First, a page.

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A Room in Petruchio's House.

Enter KATHARINA and GRUMIO.? Gru. No, no; forsooth; I dare not, for my life. Kath. The more my wrong, the more his spite appears:

Go with me, &c.] There is an old comedy called Supposes, translated from Ariosto, by George Gascoigne. Thence Shak. speare borrowed this part of the plot, (as well as some of the phraseology) though Theobald pronounces it his own invention. There, likewise, he found the quaint name of Petruchio. My young master and his man exchange habits, and persuade a Scenese, as he is called, to personate the father, exactly as in this play, by the pretended danger of his coming from Sienna to Ferrara, contrary to the order of the government. Farmer. In the same play our author likewise found the name of Licio.

Malone. 7 Enter Katharina and Grumio.] Thus the original play:

« Enter Sander and his mistris. San. Come, mistris.

Kate. Sander, I prethee helpe me to some meate; “I am so faint that I can scarcely stand.

San. I marry mistris: but you know my maister “Has given me a charge that you must eat nothing, “ But that which he himself giveth you.

Kate. Why man, thy master needs never know it.

San. You say true, indeed. Why looke you, mistris; What say you to a pece of bieffe and mustard now?

Kate. Why, I say, 'tis excellent meate; canst thou helpe me to some?

San. I, I could helpe you to some, but that I doubt 66 The mustard is too chollerick for you. “But what say you to a sheepes head and garlicke?

Kate. Why any thing; I care not what it be.

San. I, but the garlicke I doubt will make your breath stincke; and then my maister will course me for letting you eate it. But what say you to a fat capon?

Kate. That's meat for a king; sweete Sander help me to some of it.

San. Nay, berlady, then 'tis too deere for us; we must not meddle with the king's meate.

Kate. Out villaine! dost thou mocke me? “ Take that for thy sawsinesse.

[She beates him San. Sounes are you so light-fingred, with a murrin; « Ile keepe you fasting for it these two daies.

Kate. I tell thee villaine, Ile tear the flesh off 56 Thy face and eate it, and thou prate to me thus.

What, did he marry me to famish me?
Beggars, that come unto my father's door,
Upon entreaty, have a present alms;
If not, elsewhere they meet with charity:
But I, who never knew how to entreat,
Nor never needed that I should entreat,-
Am starv'd for meat, giddy for lack of sleep;
With oaths kept waking, and with brawling fed:
And that which spites me more than all these wants,
He does it under name of perfect love;
As who should say, if I should sleep, or eat,
'Twere deadly sickness, or else present death.
I pr’ythee go, and get me some repast;
I care not what, so it be wholesome food.

Gru. What say you to a neat's foot?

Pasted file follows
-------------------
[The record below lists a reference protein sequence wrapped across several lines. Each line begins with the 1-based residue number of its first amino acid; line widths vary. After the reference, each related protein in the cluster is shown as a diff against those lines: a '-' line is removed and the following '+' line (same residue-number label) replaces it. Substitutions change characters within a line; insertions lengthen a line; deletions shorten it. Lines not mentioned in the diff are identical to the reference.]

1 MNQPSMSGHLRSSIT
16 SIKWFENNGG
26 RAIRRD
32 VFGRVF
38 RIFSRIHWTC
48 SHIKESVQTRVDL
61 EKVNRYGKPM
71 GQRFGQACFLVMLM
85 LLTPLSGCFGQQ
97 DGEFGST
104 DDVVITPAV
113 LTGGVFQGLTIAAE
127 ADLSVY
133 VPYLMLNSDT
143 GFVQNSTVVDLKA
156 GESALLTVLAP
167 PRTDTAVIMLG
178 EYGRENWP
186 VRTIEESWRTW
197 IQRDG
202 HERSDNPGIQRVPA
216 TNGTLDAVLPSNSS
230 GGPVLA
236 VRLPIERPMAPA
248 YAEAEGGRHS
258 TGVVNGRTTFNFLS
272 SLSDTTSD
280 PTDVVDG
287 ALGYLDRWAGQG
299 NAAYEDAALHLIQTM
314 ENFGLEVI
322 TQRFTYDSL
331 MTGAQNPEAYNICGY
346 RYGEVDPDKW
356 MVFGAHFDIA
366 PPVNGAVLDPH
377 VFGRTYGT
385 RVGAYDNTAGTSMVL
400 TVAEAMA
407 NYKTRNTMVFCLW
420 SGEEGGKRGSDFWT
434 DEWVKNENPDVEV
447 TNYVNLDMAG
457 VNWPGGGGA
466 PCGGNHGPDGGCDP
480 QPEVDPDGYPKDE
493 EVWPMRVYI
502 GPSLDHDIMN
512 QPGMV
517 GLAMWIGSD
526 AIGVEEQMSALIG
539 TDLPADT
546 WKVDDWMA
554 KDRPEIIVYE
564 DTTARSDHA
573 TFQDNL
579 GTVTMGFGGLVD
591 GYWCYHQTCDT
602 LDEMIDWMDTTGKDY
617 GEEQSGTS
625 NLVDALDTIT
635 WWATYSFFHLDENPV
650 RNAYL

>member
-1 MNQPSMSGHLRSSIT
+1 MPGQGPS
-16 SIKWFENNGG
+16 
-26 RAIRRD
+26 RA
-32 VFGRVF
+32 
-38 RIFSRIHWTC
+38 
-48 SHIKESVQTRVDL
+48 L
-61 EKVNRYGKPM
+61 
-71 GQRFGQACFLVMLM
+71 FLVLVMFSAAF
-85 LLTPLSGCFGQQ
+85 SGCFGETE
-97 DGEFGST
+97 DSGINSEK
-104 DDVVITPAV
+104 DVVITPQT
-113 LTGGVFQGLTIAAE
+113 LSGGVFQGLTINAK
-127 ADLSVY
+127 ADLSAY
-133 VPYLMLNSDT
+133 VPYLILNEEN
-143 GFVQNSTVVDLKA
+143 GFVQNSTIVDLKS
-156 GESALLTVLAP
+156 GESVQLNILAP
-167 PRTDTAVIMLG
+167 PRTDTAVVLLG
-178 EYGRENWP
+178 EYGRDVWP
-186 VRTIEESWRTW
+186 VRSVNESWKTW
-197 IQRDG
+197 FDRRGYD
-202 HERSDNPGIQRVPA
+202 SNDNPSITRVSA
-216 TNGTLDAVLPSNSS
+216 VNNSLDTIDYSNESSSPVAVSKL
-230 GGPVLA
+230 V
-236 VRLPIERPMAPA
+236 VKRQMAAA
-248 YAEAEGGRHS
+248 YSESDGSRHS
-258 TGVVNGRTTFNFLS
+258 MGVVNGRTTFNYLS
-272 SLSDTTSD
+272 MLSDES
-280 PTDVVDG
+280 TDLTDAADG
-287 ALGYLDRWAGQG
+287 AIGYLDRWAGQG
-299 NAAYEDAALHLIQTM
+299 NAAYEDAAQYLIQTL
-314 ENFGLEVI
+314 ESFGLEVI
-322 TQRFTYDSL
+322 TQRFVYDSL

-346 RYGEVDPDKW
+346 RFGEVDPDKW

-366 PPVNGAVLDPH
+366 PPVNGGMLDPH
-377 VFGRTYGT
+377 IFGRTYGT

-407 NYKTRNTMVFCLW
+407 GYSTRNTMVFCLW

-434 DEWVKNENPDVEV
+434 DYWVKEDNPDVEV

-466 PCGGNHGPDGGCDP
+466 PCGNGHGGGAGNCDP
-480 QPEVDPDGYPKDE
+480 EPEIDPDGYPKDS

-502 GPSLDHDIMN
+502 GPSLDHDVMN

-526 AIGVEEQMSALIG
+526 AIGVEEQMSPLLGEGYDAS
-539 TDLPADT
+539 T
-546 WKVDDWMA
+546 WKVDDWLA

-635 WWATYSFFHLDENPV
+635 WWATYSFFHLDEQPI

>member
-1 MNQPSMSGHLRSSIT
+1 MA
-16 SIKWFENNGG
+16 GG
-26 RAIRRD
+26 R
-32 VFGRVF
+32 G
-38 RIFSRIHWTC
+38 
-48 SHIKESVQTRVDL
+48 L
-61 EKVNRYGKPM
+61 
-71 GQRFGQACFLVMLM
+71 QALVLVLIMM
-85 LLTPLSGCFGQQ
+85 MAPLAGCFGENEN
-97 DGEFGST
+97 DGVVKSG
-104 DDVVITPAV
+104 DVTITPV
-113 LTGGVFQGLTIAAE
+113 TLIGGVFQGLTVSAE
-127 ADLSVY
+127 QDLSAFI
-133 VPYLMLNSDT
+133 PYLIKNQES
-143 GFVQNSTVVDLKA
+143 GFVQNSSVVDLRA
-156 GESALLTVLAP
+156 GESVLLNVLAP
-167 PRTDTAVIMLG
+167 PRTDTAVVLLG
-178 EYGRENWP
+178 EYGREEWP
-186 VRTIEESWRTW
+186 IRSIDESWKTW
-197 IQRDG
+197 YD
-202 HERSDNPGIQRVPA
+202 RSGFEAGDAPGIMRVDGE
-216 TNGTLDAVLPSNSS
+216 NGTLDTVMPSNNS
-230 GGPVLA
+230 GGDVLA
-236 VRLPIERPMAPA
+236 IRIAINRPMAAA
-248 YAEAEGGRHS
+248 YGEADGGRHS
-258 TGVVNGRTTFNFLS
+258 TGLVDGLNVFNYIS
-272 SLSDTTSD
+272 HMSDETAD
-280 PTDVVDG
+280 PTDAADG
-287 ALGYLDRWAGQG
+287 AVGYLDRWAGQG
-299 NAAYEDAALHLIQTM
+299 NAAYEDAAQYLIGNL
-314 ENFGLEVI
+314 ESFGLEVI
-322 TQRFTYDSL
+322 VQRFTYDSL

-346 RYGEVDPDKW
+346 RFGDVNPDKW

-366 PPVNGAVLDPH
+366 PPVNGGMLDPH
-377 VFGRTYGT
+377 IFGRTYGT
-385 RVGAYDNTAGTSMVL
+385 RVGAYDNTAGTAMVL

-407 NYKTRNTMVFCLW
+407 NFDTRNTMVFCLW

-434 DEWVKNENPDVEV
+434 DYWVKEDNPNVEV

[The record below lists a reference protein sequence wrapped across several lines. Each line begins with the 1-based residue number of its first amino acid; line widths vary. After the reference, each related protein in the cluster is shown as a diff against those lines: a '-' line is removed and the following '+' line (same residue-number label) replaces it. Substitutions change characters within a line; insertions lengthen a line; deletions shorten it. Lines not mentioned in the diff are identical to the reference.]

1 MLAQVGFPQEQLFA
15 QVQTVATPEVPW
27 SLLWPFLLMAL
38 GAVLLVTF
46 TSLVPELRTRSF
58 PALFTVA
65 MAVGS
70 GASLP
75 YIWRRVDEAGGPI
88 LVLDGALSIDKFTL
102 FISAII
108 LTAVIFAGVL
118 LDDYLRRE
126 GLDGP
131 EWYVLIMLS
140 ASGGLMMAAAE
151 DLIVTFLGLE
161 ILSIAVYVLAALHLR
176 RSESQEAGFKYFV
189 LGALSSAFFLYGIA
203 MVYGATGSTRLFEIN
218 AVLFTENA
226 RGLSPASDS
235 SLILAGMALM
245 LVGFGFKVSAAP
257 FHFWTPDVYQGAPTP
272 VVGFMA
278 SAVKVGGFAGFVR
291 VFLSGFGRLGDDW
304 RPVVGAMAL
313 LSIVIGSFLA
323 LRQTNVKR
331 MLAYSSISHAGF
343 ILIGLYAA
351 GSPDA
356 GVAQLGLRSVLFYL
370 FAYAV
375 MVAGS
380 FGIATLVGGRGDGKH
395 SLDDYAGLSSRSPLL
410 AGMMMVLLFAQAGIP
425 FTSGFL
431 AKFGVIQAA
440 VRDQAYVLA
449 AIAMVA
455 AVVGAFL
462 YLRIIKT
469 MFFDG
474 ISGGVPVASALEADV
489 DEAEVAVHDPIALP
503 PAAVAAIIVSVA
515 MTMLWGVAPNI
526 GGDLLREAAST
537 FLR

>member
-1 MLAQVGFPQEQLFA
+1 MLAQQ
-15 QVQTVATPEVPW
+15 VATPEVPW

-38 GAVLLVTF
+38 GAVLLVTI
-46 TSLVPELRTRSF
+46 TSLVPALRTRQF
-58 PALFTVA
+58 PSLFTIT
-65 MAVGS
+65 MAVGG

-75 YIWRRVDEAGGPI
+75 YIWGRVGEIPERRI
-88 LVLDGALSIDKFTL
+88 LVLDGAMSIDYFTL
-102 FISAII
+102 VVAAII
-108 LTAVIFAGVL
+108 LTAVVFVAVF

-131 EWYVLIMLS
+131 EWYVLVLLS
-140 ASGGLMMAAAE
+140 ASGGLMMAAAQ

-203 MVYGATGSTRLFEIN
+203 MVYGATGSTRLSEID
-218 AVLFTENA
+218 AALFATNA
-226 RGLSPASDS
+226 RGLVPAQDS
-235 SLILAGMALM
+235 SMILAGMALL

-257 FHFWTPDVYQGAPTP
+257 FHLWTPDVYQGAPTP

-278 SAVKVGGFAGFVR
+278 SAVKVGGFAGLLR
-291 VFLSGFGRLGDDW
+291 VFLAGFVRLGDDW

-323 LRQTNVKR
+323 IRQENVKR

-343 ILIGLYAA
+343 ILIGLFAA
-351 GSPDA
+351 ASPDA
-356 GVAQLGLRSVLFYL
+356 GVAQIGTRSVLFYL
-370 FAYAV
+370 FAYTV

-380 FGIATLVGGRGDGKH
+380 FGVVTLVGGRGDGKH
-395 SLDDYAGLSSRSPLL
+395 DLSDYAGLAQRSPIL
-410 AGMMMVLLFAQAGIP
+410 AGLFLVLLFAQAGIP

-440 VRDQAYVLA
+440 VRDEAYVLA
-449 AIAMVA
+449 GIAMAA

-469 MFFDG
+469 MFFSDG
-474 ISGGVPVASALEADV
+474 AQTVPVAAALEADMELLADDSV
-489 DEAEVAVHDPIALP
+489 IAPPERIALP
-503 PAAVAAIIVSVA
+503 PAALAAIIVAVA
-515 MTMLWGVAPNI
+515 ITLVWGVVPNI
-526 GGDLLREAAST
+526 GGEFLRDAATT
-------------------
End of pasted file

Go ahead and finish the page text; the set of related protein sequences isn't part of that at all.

Kath. "Tis passing good; I prythee let me have it.

San. Here comes my maister now: heele course you. Enter Ferando with a piece of meate upon his dagger point, and

Polidor with him. Feran. See here, Kate, I have provided meate for thee : “Here, take it: what, is 't not worthy thanks ? “Go, sirha, take it away againe, you shall be “ Thankful for the next you have.

Kate. Why, I thanke you for it.

" Feran. Nay, now 'tis not worth a pin: go, sirha, and take it hence, I say.

San. Yes, sir, Ile carrie it hence: Maister, let hir “ Have none; for she can fight, as hungry as she is.

Pol. I pray you, sir, let it stand; for ile eat “ Some with her myselfe.

Feran. Well, sirha, set it downe againe.

Kate. Nay, nay, I pray you, let him take it hence, “And keepe it for your own diet, for ile none; “ Ile nere be beholding to you for your meate: “ I tel thee flatly here unto thy teeth, “Thou shalt not keepe me nor feed me as thou list, « For I will home againe unto my father's house.

Feran. I, when y'are meeke and gentle, but not before : « I know your stomacke is not yet come downe, 6. Therefore no marvel thou canst not eat: “ And I will go unto your father's house. « Come Polidor, let us go in againe ; " And Kate come in with us: I know, ere long, " That thou and I shall lovingly agree.”

The circumstance of Ferando bringing meat to Katharine of the point of his dagger, is a ridicule on Marlowe's Tamburlaine, who treats Bajazet in the same manner. Steedens.

Gru. I fear, it is too cholerick a meat:8. How say you to a fat tripe, finely broild?

Kath. I like it well; good Grumio, fetch it me.

Gru. I cannot tell; I fear, 'tis cholerick.
What say you to a piece of beef, and mustard ?

Kath. A dish that I do love to feed upon.
Gru. Ay, but the mustard is too hot a little.9
Kath. Why, then the beef, and let the mustard rest.
Gru. Nay, then I will not; you shall have the mus-

Or else you get no beef of Grumio.

Kath. Then both, or one, or any thing thou wilt. Gru. Why, then the mustard without the beef. Kath. Go, get thee gone, thou false deluding slave,

[Beats him. That feed'st me with the very name of meat: Sorrow on thee, and all the pack of you, That triumph thus upon my misery! Go, get thee gone,


say. Enter PETRUCHIO with a dish of meat; and HORTENSIO.

Pet. How fares my Kate? What, sweeting, all amort?1

8 I fear, it is too cholerick a meat:] So, before:

“ And I expressly am forbid to touch it;

“For it engenders choler.The editor of the second folio arbitrarily reads—too phlegmatick a meat; which has been adopted by all the subsequent edi. tors. Malone.